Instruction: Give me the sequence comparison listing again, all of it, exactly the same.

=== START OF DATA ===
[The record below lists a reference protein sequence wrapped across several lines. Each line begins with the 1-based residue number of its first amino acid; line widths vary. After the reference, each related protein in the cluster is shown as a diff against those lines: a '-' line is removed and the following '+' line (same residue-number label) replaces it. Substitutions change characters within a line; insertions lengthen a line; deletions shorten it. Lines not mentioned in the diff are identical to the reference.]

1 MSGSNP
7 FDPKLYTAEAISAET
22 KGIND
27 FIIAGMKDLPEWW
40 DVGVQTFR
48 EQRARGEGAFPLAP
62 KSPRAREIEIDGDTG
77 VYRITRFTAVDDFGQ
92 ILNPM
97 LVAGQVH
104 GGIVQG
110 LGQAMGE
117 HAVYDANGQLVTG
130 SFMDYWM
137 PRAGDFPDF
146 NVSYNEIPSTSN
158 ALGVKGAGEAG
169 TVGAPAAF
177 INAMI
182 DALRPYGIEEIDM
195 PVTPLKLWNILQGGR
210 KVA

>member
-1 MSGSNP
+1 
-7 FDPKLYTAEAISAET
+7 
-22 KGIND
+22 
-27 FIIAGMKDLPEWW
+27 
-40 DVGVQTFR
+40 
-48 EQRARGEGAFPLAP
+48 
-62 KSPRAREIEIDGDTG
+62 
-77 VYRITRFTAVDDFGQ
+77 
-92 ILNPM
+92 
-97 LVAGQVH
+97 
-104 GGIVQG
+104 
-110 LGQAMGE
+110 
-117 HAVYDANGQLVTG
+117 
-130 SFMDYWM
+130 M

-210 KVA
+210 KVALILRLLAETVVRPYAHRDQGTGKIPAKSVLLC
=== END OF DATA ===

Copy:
[The record below lists a reference protein sequence wrapped across several lines. Each line begins with the 1-based residue number of its first amino acid; line widths vary. After the reference, each related protein in the cluster is shown as a diff against those lines: a '-' line is removed and the following '+' line (same residue-number label) replaces it. Substitutions change characters within a line; insertions lengthen a line; deletions shorten it. Lines not mentioned in the diff are identical to the reference.]

1 MSGSNP
7 FDPKLYTAEAISAET
22 KGIND
27 FIIAGMKDLPEWW
40 DVGVQTFR
48 EQRARGEGAFPLAP
62 KSPRAREIEIDGDTG
77 VYRITRFTAVDDFGQ
92 ILNPM
97 LVAGQVH
104 GGIVQG
110 LGQAMGE
117 HAVYDANGQLVTG
130 SFMDYWM
137 PRAGDFPDF
146 NVSYNEIPSTSN
158 ALGVKGAGEAG
169 TVGAPAAF
177 INAMI
182 DALRPYGIEEIDM
195 PVTPLKLWNILQGGR
210 KVA

>member
-1 MSGSNP
+1 
-7 FDPKLYTAEAISAET
+7 
-22 KGIND
+22 
-27 FIIAGMKDLPEWW
+27 
-40 DVGVQTFR
+40 
-48 EQRARGEGAFPLAP
+48 
-62 KSPRAREIEIDGDTG
+62 
-77 VYRITRFTAVDDFGQ
+77 
-92 ILNPM
+92 
-97 LVAGQVH
+97 
-104 GGIVQG
+104 
-110 LGQAMGE
+110 
-117 HAVYDANGQLVTG
+117 
-130 SFMDYWM
+130 M

-210 KVA
+210 KVALILRLLAETVVRPYAHRDQGTGKIPAKSVLLC